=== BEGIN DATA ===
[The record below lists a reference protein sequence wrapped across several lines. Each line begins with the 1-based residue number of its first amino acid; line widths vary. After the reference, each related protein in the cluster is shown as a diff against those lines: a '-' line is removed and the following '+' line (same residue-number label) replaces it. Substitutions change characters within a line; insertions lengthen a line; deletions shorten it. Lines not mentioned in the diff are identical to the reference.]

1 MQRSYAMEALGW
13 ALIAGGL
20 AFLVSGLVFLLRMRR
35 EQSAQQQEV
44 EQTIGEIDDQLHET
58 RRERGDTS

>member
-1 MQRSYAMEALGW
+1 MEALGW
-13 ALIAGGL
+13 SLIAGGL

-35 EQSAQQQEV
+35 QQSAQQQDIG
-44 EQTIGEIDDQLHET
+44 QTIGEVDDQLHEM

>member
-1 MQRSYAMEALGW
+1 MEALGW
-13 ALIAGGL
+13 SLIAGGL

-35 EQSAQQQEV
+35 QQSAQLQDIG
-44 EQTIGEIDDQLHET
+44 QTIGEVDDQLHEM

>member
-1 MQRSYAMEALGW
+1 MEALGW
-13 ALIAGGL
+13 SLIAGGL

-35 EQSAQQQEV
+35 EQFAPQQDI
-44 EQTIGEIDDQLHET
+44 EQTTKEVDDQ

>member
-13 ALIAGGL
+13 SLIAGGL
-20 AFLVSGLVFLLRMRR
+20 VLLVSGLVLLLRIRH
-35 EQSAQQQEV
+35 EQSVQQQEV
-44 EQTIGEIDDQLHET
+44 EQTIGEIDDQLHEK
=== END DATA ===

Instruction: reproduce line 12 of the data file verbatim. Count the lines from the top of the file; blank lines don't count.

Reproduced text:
+13 SLIAGGL